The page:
It is not just corporate America that is benefiting from investors’ hunt for yield. The Federal Reserve Bank of New York has been another beneficiary. Last week it successfully sold two large bundles of commercial real estate securities with a combined original face value of $7.5bn.

These collateralised debt obligations, known as the “Max” deals, are securities that were at the heart of the financial crisis and the bail-out of AIG, the insurer. In November 2008, with a loan from the New York Fed and equity from AIG, a special vehicle called Maiden Lane III bought them and other mortgage debt as part of AIG’s rescue.

The latest auction of some of these assets held the attention of traders and investors that specialise in buying and selling complex packages of loans. But it has broader implications. Its success relied on investors’ appetite for risk, which has been stimulated by central banks’ monetary easing policies.

From the outset, the assets in Maiden Lane III were seen as a tough sell because they were illiquid securities of CDOs rather than the underlying mortgage securities that had already rallied this year.

Yet cheap loans from the European Central Bank to the region’s banks and a pledge by the Federal Reserve to keep US rates near zero have sent investors flocking to the highest yielding securities, including the “toxic” packaged mortgage debt that triggered the financial crisis.

“There is a large incentive to reach for yield, and anything that has a spread on it has a strong bid despite the risks,” says Bill Stasiulatis, a director at Torchlight Investors.

This year, the New York Fed had seized on demand for high-yielding, risky assets to sell the remaining securities from Maiden Lane II, a portfolio of subprime residential bonds also acquired as part of AIG’s bail-out, earning a $2.8bn profit.

Maiden Lane III’s Max CDOs were sold last week to a consortium of Barclays and Deutsche Bank after several Wall Street banks teamed up to make bids. The two banks found strong demand with a plan to collapse the CDOs, disgorging the underlying commercial real estate bonds and selling them to clients, hopefully for a profit.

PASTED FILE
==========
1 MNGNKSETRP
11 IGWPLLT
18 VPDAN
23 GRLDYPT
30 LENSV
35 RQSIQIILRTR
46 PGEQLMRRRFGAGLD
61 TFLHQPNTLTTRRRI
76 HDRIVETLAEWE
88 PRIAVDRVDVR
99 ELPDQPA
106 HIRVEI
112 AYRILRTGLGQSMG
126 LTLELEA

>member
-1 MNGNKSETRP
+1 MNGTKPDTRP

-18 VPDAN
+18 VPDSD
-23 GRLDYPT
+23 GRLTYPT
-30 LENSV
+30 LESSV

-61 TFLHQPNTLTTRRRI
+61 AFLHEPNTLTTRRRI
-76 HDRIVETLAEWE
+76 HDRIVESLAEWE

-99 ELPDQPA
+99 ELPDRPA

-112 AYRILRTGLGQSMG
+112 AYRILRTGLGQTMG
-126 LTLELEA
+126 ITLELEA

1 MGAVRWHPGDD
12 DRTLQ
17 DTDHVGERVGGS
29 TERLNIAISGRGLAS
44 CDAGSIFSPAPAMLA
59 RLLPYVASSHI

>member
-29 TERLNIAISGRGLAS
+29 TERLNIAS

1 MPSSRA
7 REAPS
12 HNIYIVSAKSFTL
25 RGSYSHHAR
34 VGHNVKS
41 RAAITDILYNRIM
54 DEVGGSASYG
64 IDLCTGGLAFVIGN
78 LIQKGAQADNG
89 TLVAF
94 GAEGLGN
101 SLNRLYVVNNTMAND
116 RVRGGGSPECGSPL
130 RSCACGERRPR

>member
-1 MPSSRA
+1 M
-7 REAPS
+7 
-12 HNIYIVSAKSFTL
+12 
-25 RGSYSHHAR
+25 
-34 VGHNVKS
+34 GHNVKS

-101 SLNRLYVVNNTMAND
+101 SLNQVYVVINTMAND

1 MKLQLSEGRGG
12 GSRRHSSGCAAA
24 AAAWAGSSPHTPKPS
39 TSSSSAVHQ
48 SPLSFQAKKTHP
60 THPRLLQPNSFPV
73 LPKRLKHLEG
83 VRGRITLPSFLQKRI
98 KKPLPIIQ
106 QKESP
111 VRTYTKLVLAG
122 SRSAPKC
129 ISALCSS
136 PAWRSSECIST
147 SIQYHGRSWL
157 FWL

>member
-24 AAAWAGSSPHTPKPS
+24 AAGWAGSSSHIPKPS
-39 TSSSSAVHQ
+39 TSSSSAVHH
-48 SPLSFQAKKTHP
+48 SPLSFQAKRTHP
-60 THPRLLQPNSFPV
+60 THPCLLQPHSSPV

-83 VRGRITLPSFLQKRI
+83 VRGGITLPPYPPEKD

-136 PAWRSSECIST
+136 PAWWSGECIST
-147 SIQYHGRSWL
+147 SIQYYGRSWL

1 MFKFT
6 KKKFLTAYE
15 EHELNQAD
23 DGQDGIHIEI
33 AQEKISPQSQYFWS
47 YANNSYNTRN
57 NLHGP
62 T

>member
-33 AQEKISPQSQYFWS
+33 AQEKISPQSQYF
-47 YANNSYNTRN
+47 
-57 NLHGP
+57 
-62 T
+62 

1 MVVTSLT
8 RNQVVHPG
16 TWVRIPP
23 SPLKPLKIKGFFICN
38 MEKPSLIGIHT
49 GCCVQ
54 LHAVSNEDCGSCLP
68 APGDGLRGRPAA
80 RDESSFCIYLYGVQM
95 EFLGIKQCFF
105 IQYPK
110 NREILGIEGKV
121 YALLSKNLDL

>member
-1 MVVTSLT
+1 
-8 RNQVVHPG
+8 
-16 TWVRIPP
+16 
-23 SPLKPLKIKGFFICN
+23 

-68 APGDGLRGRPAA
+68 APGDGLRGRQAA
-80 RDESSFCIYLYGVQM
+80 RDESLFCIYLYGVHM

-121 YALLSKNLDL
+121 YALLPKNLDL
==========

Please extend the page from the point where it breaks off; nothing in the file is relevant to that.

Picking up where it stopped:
“Most of the investors that would buy this sort of product will be the traditional real money investors,” says Darrell Wheeler, a commercial mortgage-backed securities strategist at Amherst Securities.

That includes insurance companies, money managers, mutual and pension funds. However, some hedge funds may have been interested in bonds from 2007 with the hope of selling them back into the marketplace, he says.

Though the price was not disclosed, analysts from JPMorgan estimate that the winning bid from Deutsche Bank and Barclays was 67 cents on the dollar. That would mean the underlying bonds generated enough demand for the price of the CDOs to surpass the $4.2bn the New York Fed reckoned was fair market value at the end of 2011.

“A good portion of this was highly valuable to people who just wanted to buy yield in a market where Treasury yields are 2 per cent,” Mr Wheeler says.

He estimates that the underlying bonds, which date from 2005 to 2007, carry adjusted default yields of between 5 and 12 per cent depending on vintage.

Ahead of the sale, prices for commercial real estate bonds fell on fears that unwinding such a large deal would overwhelm the market. But prices have since stabilised.

Indeed, in the few days since the New York Fed auctioned the Max CDO s, UBS is already planning to take bids on $1.5bn of similar securities, while speculation has emerged about additional sales from Maiden Lane III. The New York Fed declined to comment.

By most accounts, the Max sales are being declared a success. The proceeds of the sales first go to repay the New York Fed, which is still owed about $8.7bn on Maiden Lane III. AIG is entitled to the next $5.5bn and the remaining proceeds will be split, with a third going to AIG and two-thirds to the New York Fed. The New York Fed will remit any gains to the US Treasury.

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